This time I brought out the MonoFuel. I had some chain popping the last time I rode it with my new design. But, after a tension spring change, It is working excellent again. I met Allen and Jimmy at the Wingate hotel at 2:30. We decided to do our normal 9+ mile loop backwards. That means a long hard climb from the start. Once again everything clicked. I was feeling great. All of the technical challenges were passed one by one. Allen and Jimmy were having good days too. We kept up a steady pace through the whole ride until the end. Then on the last mile or so, Allen and I kicked it up to race speed. It feels good when you give every ounce of strength and willpower to push yourself to the limit and beyond. When we reached the end, I had absolutely nothing left.
This weekend reminds me why I love cycling. That elusive time when the stars allign and you ride for the sheer love of the sport. Good rides frequently come and go. Great ones should be cherished.

Cycling Creation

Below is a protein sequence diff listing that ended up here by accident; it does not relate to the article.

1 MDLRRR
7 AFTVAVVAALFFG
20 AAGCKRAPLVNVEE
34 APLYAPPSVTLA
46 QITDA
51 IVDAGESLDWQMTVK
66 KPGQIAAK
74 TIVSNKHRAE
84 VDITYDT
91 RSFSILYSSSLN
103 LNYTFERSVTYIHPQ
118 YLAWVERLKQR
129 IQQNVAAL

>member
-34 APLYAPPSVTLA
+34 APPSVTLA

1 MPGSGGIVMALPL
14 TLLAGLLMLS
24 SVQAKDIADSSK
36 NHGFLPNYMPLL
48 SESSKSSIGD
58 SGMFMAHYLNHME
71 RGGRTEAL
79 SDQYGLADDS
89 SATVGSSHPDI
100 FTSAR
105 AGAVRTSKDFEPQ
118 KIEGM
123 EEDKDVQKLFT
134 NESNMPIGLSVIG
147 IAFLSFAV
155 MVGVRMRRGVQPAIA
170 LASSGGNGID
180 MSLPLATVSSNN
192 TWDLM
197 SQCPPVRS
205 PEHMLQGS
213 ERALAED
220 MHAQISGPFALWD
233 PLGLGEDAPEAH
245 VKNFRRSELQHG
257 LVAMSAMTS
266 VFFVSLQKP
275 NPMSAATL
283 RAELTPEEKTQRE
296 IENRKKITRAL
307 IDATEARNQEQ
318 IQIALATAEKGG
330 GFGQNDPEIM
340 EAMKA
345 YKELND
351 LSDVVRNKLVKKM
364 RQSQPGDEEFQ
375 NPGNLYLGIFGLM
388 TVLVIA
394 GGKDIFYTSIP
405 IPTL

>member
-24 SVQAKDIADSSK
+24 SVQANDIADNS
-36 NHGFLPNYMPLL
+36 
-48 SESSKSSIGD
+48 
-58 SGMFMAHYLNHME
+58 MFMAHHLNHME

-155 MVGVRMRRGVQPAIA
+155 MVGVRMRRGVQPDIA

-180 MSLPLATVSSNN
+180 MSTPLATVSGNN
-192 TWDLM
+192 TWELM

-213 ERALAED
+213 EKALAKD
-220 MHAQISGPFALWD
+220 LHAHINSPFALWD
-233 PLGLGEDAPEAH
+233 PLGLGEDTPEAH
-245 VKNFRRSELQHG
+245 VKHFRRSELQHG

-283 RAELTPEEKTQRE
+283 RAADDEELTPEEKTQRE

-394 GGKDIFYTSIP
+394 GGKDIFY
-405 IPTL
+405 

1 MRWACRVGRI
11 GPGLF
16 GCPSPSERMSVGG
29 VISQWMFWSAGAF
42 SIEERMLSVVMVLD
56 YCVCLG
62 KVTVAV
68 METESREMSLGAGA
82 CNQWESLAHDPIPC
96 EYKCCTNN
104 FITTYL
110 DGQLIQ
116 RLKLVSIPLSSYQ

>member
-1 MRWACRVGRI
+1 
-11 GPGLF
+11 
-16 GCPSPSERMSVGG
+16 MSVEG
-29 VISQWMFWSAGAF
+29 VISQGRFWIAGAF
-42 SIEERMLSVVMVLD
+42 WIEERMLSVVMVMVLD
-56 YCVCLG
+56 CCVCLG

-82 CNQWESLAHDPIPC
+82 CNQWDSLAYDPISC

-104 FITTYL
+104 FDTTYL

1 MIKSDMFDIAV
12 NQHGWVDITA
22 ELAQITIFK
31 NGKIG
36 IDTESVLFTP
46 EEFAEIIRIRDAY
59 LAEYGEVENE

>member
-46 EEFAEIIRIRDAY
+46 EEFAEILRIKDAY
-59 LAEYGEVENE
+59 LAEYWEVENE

Mountainbiking purists will tell you that the best way to really experience all that mountainbiking has to offer is to ride a fully ridgid single speed. That means no front suspension, ne rear suspension, and only one gear. Many single speeders out there will use a front suspension though. Without the worry of which gear you should be in, you concentrate on just riding. My friend Allen recently converted his hardtail bike to a single speed, not so much by choice, but more as a result of destroying his rear derailleur on Candler's Mountain. Now he loves it. So given my competitive nature, I started looking at my options for building one. Unfortunately, I do not have a hardtail bike or the money to buy one. All I have are 2 Trek Fuels. The problem, because the chain length changes when the rear suspension moves, it is very difficult to keep the correct tension. I've seen 1 production bike from Kona that was a full suspension single speed and no one makes a conversion kit specifically for full suspensions. The solution? Design and build my own. Then I decided that I was not going to spend a dime, so I also designed the sprocket and spacers. I have yet to try it out on the trail, but riding it aroung the house, it seems to work great. Check out the pictures in the Single Speed album. I love making things work that other people say can't work!